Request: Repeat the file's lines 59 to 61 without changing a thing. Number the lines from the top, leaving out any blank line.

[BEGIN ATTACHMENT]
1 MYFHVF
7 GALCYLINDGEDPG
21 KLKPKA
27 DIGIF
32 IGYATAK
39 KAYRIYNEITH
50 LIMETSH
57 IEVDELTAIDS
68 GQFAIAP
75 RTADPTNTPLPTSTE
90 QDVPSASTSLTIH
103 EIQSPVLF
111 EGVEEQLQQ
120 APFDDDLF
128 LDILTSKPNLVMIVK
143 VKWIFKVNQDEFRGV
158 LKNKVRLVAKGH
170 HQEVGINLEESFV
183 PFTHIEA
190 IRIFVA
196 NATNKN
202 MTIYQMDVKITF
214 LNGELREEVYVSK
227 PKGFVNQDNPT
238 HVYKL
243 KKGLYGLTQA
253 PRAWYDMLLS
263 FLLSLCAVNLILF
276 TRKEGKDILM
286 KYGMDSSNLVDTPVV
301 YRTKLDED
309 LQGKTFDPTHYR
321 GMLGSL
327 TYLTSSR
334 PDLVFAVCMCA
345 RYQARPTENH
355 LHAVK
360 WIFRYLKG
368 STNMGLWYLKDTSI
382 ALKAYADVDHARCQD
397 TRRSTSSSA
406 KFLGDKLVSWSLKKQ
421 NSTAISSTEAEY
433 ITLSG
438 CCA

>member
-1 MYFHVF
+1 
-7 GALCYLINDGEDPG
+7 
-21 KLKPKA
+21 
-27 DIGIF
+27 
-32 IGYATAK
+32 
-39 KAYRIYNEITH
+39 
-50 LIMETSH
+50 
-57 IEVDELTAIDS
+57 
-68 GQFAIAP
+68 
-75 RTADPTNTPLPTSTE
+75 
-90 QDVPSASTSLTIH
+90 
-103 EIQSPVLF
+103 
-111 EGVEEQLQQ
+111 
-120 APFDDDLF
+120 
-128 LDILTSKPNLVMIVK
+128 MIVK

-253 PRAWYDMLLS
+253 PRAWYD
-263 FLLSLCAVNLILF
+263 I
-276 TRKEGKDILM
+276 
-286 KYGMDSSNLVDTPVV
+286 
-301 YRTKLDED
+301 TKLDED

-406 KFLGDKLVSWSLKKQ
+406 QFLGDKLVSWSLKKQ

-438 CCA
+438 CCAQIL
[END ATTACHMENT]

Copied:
-50 LIMETSH
+50 
-57 IEVDELTAIDS